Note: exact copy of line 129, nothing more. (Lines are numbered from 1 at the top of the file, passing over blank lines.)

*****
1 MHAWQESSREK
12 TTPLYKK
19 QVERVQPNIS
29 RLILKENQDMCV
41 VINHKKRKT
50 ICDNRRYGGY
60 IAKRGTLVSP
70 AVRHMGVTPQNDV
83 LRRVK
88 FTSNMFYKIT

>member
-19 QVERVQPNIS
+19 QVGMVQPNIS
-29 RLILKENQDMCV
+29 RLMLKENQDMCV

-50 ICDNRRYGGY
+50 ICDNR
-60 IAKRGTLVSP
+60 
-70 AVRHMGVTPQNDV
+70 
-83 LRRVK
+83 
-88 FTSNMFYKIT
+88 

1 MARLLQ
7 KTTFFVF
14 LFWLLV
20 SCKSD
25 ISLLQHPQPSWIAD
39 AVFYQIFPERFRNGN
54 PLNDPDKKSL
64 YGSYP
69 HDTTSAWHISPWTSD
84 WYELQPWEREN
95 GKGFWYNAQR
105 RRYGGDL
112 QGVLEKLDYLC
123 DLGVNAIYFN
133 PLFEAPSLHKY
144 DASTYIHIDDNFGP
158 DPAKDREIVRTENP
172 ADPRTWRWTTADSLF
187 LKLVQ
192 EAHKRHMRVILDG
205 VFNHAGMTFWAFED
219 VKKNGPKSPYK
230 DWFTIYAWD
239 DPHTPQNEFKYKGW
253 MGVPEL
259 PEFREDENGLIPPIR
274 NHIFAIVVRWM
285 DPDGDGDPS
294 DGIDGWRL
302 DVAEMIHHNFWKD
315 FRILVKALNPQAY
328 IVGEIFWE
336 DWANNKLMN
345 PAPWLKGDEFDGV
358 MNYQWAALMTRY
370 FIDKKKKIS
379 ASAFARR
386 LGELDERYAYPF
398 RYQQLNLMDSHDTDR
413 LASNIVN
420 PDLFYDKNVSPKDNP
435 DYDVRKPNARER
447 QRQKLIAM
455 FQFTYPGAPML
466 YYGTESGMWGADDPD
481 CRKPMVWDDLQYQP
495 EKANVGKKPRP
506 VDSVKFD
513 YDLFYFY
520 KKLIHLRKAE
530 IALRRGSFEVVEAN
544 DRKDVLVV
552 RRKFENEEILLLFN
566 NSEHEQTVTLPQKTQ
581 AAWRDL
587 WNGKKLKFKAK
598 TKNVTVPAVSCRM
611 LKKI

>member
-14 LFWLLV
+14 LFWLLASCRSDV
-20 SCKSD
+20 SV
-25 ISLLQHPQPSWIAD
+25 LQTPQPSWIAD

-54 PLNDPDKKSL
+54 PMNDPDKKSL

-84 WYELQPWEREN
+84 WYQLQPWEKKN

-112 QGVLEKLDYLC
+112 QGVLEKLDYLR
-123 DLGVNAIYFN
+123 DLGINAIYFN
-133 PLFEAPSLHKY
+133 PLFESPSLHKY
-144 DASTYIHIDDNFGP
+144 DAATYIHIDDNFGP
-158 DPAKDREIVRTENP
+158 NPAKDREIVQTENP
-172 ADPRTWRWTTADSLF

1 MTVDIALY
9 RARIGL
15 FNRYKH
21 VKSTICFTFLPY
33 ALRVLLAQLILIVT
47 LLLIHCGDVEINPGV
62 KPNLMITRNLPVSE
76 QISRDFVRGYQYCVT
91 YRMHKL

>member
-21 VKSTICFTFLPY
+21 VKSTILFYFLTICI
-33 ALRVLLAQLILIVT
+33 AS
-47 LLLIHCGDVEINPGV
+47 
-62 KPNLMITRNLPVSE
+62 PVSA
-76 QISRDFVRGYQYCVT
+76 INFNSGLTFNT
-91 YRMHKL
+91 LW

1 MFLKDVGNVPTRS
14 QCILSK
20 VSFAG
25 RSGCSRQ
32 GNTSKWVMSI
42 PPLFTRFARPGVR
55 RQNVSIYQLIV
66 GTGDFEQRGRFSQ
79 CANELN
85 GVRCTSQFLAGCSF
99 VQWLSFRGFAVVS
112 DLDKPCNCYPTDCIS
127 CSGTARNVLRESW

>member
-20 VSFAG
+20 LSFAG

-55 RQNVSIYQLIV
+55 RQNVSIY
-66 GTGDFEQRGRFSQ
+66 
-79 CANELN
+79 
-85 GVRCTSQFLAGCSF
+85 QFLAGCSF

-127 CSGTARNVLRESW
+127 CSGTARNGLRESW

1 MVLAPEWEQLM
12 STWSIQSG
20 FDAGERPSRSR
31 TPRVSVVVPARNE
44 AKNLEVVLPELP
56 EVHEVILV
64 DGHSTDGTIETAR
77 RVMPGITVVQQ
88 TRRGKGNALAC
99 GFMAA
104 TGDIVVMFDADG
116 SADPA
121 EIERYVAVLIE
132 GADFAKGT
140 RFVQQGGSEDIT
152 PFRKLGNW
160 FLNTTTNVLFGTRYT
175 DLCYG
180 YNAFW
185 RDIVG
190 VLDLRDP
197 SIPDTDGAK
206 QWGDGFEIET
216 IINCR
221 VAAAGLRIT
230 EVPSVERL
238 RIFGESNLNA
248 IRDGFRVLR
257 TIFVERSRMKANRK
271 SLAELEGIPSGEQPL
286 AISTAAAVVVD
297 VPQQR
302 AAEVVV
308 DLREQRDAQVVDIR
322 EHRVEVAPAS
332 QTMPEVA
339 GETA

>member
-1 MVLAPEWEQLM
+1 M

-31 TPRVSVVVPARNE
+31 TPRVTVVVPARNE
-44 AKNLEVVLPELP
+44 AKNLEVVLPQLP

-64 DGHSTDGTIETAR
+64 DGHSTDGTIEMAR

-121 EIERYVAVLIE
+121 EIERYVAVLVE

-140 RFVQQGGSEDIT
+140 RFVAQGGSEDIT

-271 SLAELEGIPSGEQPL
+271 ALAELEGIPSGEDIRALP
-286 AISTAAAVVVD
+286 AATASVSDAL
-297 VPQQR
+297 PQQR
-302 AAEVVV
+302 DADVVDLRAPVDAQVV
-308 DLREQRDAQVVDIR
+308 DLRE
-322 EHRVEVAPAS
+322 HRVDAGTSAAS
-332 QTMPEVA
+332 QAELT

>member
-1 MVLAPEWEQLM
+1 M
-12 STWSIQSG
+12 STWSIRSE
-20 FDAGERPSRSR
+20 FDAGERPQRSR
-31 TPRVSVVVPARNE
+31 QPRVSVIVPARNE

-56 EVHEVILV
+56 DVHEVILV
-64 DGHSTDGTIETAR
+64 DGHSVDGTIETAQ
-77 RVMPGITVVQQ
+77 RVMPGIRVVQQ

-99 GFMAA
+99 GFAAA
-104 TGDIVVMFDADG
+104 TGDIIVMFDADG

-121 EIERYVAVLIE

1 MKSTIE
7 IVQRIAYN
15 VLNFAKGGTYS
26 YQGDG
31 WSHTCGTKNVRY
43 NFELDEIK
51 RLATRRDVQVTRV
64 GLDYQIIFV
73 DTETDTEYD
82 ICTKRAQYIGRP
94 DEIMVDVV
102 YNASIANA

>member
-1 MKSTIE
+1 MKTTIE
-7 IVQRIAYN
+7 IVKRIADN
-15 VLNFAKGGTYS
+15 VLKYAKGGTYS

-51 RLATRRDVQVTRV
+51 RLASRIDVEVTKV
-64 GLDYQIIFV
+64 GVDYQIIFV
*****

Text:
14 QCILSK